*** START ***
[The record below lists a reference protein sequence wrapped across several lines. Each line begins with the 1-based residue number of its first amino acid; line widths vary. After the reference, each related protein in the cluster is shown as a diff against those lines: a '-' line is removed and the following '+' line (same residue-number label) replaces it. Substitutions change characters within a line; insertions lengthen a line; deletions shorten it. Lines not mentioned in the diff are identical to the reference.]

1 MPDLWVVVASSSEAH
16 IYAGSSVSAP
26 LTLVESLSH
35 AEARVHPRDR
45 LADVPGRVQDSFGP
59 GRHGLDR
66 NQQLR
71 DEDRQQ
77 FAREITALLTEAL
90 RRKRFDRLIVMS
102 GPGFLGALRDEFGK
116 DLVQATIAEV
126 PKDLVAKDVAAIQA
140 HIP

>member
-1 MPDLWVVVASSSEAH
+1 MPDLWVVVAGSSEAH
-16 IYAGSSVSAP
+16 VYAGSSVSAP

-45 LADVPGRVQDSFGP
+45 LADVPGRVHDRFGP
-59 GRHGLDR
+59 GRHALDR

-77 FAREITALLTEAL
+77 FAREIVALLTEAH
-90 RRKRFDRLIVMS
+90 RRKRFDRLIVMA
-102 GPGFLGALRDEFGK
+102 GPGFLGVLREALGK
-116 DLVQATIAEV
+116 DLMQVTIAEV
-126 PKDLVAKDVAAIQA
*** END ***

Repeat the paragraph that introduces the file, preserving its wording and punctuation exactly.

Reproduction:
[The record below lists a reference protein sequence wrapped across several lines. Each line begins with the 1-based residue number of its first amino acid; line widths vary. After the reference, each related protein in the cluster is shown as a diff against those lines: a '-' line is removed and the following '+' line (same residue-number label) replaces it. Substitutions change characters within a line; insertions lengthen a line; deletions shorten it. Lines not mentioned in the diff are identical to the reference.]